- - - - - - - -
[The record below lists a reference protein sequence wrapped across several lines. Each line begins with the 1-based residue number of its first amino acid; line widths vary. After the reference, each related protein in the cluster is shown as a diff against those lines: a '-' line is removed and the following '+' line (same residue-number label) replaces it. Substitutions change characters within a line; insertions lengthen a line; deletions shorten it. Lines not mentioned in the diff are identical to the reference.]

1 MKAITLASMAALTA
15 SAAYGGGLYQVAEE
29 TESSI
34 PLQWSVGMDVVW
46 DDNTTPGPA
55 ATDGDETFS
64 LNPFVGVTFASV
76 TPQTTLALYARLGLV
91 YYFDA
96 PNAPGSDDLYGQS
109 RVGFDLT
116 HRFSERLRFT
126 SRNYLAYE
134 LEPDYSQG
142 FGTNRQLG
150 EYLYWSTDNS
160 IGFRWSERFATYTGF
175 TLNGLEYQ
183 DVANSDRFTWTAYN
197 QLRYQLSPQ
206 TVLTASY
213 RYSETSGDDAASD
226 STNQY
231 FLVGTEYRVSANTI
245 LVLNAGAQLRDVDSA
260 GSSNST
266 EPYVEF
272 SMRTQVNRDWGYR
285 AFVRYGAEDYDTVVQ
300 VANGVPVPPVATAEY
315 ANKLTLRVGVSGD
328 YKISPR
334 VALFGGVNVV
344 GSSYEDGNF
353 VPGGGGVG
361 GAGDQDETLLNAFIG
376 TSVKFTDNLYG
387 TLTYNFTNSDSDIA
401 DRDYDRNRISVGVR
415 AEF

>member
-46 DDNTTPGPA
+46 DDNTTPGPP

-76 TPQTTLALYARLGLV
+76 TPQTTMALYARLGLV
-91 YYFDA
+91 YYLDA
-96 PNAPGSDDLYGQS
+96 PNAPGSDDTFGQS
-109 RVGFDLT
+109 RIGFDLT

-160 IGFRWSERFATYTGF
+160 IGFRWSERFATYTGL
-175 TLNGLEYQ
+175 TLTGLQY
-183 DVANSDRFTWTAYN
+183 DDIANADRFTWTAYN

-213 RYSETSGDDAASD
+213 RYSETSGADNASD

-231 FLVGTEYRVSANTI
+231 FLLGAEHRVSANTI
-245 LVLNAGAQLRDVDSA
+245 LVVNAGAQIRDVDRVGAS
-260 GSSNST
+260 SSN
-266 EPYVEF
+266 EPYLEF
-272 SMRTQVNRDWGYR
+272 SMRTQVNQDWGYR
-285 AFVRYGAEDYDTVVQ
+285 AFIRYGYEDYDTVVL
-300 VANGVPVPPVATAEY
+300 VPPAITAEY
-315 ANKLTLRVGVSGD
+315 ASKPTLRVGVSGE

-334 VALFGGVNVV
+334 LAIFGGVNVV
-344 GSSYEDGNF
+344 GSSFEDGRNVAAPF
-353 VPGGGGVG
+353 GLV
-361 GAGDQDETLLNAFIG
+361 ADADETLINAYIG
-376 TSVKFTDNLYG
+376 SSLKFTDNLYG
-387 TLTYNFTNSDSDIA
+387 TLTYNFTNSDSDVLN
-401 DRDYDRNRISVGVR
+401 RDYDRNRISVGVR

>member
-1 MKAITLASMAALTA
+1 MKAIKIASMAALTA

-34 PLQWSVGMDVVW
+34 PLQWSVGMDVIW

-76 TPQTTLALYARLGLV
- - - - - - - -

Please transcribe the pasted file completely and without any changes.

[The record below lists a reference protein sequence wrapped across several lines. Each line begins with the 1-based residue number of its first amino acid; line widths vary. After the reference, each related protein in the cluster is shown as a diff against those lines: a '-' line is removed and the following '+' line (same residue-number label) replaces it. Substitutions change characters within a line; insertions lengthen a line; deletions shorten it. Lines not mentioned in the diff are identical to the reference.]

1 MKAITLASMAALTA
15 SAAYGGGLYQVAEE
29 TESSI
34 PLQWSVGMDVVW
46 DDNTTPGPA
55 ATDGDETFS
64 LNPFVGVTFASV
76 TPQTTLALYARLGLV
91 YYFDA
96 PNAPGSDDLYGQS
109 RVGFDLT
116 HRFSERLRFT
126 SRNYLAYE
134 LEPDYSQG
142 FGTNRQLG
150 EYLYWSTDNS
160 IGFRWSERFATYTGF
175 TLNGLEYQ
183 DVANSDRFTWTAYN
197 QLRYQLSPQ
206 TVLTASY
213 RYSETSGDDAASD
226 STNQY
231 FLVGTEYRVSANTI
245 LVLNAGAQLRDVDSA
260 GSSNST
266 EPYVEF
272 SMRTQVNRDWGYR
285 AFVRYGAEDYDTVVQ
300 VANGVPVPPVATAEY
315 ANKLTLRVGVSGD
328 YKISPR
334 VALFGGVNVV
344 GSSYEDGNF
353 VPGGGGVG
361 GAGDQDETLLNAFIG
376 TSVKFTDNLYG
387 TLTYNFTNSDSDIA
401 DRDYDRNRISVGVR
415 AEF

>member
-46 DDNTTPGPA
+46 DDNTTPGPP

-76 TPQTTLALYARLGLV
+76 TPQTTMALYARLGLV
-91 YYFDA
+91 YYLDA
-96 PNAPGSDDLYGQS
+96 PNAPGSDDTFGQS
-109 RVGFDLT
+109 RIGFDLT

-160 IGFRWSERFATYTGF
+160 IGFRWSERFATYTGL
-175 TLNGLEYQ
+175 TLTGLQY
-183 DVANSDRFTWTAYN
+183 DDIANADRFTWTAYN

-213 RYSETSGDDAASD
+213 RYSETSGADNASD

-231 FLVGTEYRVSANTI
+231 FLLGAEHRVSANTI
-245 LVLNAGAQLRDVDSA
+245 LVVNAGAQIRDVDRVGAS
-260 GSSNST
+260 SSN
-266 EPYVEF
+266 EPYLEF
-272 SMRTQVNRDWGYR
+272 SMRTQVNQDWGYR
-285 AFVRYGAEDYDTVVQ
+285 AFIRYGYEDYDTVVL
-300 VANGVPVPPVATAEY
+300 VPPAITAEY
-315 ANKLTLRVGVSGD
+315 ASKPTLRVGVSGE

-334 VALFGGVNVV
+334 LAIFGGVNVV
-344 GSSYEDGNF
+344 GSSFEDGRNVAAPF
-353 VPGGGGVG
+353 GLV
-361 GAGDQDETLLNAFIG
+361 ADADETLINAYIG
-376 TSVKFTDNLYG
+376 SSLKFTDNLYG
-387 TLTYNFTNSDSDIA
+387 TLTYNFTNSDSDVLN
-401 DRDYDRNRISVGVR
+401 RDYDRNRISVGVR

>member
-1 MKAITLASMAALTA
+1 MKAIKIASMAALTA

-34 PLQWSVGMDVVW
+34 PLQWSVGMDVIW

-76 TPQTTLALYARLGLV